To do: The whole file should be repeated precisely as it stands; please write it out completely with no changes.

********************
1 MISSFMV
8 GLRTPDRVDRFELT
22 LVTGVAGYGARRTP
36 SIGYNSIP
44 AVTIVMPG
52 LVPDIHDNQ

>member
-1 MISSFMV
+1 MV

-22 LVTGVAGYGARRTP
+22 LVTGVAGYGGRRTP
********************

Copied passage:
1 MISSFMV
8 GLRTPDRVDRFELT
22 LVTGVAGYGARRTP
36 SIGYNSIP
44 AVTIVMPG
52 LVPDIHDNQ

>member
-1 MISSFMV
+1 MV

-22 LVTGVAGYGARRTP
+22 LVTGVAGYGGRRTP